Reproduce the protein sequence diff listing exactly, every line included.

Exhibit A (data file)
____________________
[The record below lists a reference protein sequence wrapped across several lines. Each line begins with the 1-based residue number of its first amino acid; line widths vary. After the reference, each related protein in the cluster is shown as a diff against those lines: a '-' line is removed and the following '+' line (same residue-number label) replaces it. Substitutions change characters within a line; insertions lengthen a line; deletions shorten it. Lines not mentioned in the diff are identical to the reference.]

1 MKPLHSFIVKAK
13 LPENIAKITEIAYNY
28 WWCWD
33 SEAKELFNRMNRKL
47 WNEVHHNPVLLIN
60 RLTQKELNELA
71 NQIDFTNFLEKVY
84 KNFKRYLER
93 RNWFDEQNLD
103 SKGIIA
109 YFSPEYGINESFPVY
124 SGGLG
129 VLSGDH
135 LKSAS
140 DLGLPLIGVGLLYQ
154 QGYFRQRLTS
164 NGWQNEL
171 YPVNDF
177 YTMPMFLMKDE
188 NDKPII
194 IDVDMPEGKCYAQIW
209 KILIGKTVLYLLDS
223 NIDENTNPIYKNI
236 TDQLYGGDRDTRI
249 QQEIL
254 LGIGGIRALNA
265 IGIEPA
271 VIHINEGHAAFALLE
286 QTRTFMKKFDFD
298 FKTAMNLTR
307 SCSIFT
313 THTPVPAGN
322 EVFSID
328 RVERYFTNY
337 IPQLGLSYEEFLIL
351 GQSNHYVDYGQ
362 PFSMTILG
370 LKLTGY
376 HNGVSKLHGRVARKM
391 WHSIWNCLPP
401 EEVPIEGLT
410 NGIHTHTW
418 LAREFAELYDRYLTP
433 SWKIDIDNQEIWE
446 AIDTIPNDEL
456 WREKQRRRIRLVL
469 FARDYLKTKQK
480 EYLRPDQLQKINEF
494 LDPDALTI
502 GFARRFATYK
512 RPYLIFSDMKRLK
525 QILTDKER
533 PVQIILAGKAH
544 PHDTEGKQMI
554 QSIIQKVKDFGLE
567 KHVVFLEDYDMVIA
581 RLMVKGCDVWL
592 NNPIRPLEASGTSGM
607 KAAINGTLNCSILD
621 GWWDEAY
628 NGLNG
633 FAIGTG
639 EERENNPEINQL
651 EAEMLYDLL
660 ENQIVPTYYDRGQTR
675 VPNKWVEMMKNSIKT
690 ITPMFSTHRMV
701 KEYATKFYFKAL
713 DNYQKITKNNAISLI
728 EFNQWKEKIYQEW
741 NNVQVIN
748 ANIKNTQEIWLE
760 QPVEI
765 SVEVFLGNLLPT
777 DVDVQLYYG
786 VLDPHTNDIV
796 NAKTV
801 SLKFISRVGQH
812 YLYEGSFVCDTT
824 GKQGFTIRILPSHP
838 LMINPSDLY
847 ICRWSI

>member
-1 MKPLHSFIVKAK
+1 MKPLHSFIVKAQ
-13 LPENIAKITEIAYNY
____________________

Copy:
[The record below lists a reference protein sequence wrapped across several lines. Each line begins with the 1-based residue number of its first amino acid; line widths vary. After the reference, each related protein in the cluster is shown as a diff against those lines: a '-' line is removed and the following '+' line (same residue-number label) replaces it. Substitutions change characters within a line; insertions lengthen a line; deletions shorten it. Lines not mentioned in the diff are identical to the reference.]

1 MKPLHSFIVKAK
13 LPENIAKITEIAYNY
28 WWCWD
33 SEAKELFNRMNRKL
47 WNEVHHNPVLLIN
60 RLTQKELNELA
71 NQIDFTNFLEKVY
84 KNFKRYLER
93 RNWFDEQNLD
103 SKGIIA
109 YFSPEYGINESFPVY
124 SGGLG
129 VLSGDH
135 LKSAS
140 DLGLPLIGVGLLYQ
154 QGYFRQRLTS
164 NGWQNEL
171 YPVNDF
177 YTMPMFLMKDE
188 NDKPII
194 IDVDMPEGKCYAQIW
209 KILIGKTVLYLLDS
223 NIDENTNPIYKNI
236 TDQLYGGDRDTRI
249 QQEIL
254 LGIGGIRALNA
265 IGIEPA
271 VIHINEGHAAFALLE
286 QTRTFMKKFDFD
298 FKTAMNLTR
307 SCSIFT
313 THTPVPAGN
322 EVFSID
328 RVERYFTNY
337 IPQLGLSYEEFLIL
351 GQSNHYVDYGQ
362 PFSMTILG
370 LKLTGY
376 HNGVSKLHGRVARKM
391 WHSIWNCLPP
401 EEVPIEGLT
410 NGIHTHTW
418 LAREFAELYDRYLTP
433 SWKIDIDNQEIWE
446 AIDTIPNDEL
456 WREKQRRRIRLVL
469 FARDYLKTKQK
480 EYLRPDQLQKINEF
494 LDPDALTI
502 GFARRFATYK
512 RPYLIFSDMKRLK
525 QILTDKER
533 PVQIILAGKAH
544 PHDTEGKQMI
554 QSIIQKVKDFGLE
567 KHVVFLEDYDMVIA
581 RLMVKGCDVWL
592 NNPIRPLEASGTSGM
607 KAAINGTLNCSILD
621 GWWDEAY
628 NGLNG
633 FAIGTG
639 EERENNPEINQL
651 EAEMLYDLL
660 ENQIVPTYYDRGQTR
675 VPNKWVEMMKNSIKT
690 ITPMFSTHRMV
701 KEYATKFYFKAL
713 DNYQKITKNNAISLI
728 EFNQWKEKIYQEW
741 NNVQVIN
748 ANIKNTQEIWLE
760 QPVEI
765 SVEVFLGNLLPT
777 DVDVQLYYG
786 VLDPHTNDIV
796 NAKTV
801 SLKFISRVGQH
812 YLYEGSFVCDTT
824 GKQGFTIRILPSHP
838 LMINPSDLY
847 ICRWSI

>member
-1 MKPLHSFIVKAK
+1 MKPLHSFIVKAQ
-13 LPENIAKITEIAYNY